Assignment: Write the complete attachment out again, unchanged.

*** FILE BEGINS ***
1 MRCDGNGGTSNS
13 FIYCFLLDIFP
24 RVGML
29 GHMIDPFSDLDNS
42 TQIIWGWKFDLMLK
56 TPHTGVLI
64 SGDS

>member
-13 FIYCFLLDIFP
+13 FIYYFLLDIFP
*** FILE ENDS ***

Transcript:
1 MRCDGNGGTSNS
13 FIYCFLLDIFP
24 RVGML
29 GHMIDPFSDLDNS
42 TQIIWGWKFDLMLK
56 TPHTGVLI
64 SGDS

>member
-13 FIYCFLLDIFP
+13 FIYYFLLDIFP